By Kimberly Patch
If you already use Dragon NaturallySpeaking 11, you’re entitled to a free upgrade to 11.5.
You must access the upgrade from within Dragon 11 — Click on “Help\ Check for Updates”, select “Dragon NaturallySpeaking 11.5” and follow the instructions to download the upgrade. Once it’s downloaded, click on the upgrade to install.
There’s more information here: nuance.custhelp.com/app/answers/detail/a_id/6213
We strongly recommend upgrading. The upgrade fixes several bugs and gives you the ability to use your iPhone as a wireless microphone over a wifi network.
Utter Command is fully compatible with Dragon 11.5.
By Kimberly Patch
Here are a couple of Firefox add-ons that make Google+ easier to use.
This adds the keyboard shortcuts Google should have included in the first place, a translate button for every post, a drop-down menu for common functions, and a tiny URL generator.
– i rec Plus 1 and Like
This adds a “+f” icon in Firefox next to the homepage button (near the top right corner). Click the button to get Google +1 and Facebook Like buttons for any webpage. You can use the Utter Command naming-a-mouse-click utility to click the button, then click the icon to share to either service using a single speech command (details in UC Lesson 10.24).
By Kimberly Patch
I got a question today about controlling Hotmail by speech. Here’s a short answer.
The good news about web programs is more of them now have keyboard shortcuts, and more of the shortcuts are standard. This makes it easier to use speech control without customization.
Do a web search for “Hotmail keyboard shortcuts” and you’ll find several lists. Here’s one from about.com.
Hotmail has a pretty good set of shortcuts, including some defacto standards. Utter Command e-mail commands like “New Message”, “This Reply”, “Reply All” and “This Save” work in Hotmail because Hotmail uses the common shortcuts for these functions (see UC Lesson 8.3).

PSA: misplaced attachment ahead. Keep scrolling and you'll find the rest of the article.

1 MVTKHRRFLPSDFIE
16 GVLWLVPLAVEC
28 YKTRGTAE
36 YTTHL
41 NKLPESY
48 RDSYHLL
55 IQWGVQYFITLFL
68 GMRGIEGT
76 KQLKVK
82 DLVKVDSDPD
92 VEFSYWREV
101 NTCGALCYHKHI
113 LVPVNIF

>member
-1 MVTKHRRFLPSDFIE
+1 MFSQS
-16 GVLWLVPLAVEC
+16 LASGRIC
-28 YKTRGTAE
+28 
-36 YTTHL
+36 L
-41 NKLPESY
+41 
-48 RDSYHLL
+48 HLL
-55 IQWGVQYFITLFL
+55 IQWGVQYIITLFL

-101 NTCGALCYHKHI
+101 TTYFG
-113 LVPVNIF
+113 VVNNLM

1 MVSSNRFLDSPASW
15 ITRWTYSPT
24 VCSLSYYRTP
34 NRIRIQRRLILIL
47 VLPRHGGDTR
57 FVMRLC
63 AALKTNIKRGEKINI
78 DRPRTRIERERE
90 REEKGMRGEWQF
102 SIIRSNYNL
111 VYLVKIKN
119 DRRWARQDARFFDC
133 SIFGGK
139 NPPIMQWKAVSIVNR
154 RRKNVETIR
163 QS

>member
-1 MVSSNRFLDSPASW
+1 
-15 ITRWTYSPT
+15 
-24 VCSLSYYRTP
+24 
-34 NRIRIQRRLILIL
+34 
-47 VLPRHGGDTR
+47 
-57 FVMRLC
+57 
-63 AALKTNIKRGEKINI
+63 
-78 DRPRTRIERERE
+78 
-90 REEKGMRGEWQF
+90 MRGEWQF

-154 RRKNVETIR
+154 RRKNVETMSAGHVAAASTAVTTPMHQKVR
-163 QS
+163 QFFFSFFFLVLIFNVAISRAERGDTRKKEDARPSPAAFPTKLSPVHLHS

For the less standard functions you can speak keyboard. Here are a few that are particularly useful:
“Letter fi” or “Foxtrot India” goes to the Inbox folder
“Letter fs” or “Foxtrot Sierra” goes to the Sent folder
“Control Dot” goes to the next message
“Control Comma” goes to the previous message
“Control Enter” sends
Tip: Make sure to say “Shift” before “Control “ if you use any of the shift control commands.
Probably the best way to control drop-down menus that you use frequently in web programs is to use the naming-a-mouse-click ability (see UC Lesson 10.24). You can say two mouse clicks in a row to control a drop-down using a single speech command.
Those of us who use speech recognition are giving our computers a pretty good workout — the speech engine takes a lot of compute power. As long as you have a fairly powerful computer and do a couple minutes of maintenance every few weeks you’ll be all set.
Unless, like last week, it’s very hot, and you try to use your computer in a room that’s not air-conditioned.
Computers naturally get warmer when you use them. On a cool day the heat dissipates pretty well by itself. Last week was a different story, however. When a computer gets too hot, the computer fan kicks on to cool it down. If it’s still too hot the chip will automatically slow down. This all presents problems for the speech user. First, the excess noise of the fan can make it harder for the microphone to process your speech, and can make the signal that ultimately passes to the computer chip less clean so the computer has to work harder to decipher it. These can both increase the lag between you saying a command and the computer recognizing it. And if the chip slows down, processing slows down further.
The moral of the story is if you find yourself trying to use speech on a hot day and you think the computer is slowing down, it probably is. Turn it off for little while and it will do better when you turn a back on. Find air-conditioning or wait till the air temperature is cooler and it will do even better. And make it a habit to turn off your computer when you’re not using it so it can cool down completely.
FYI Here’s advice on the ideal setup for speech-recognition and a two-step maintenance program for speech-recognition.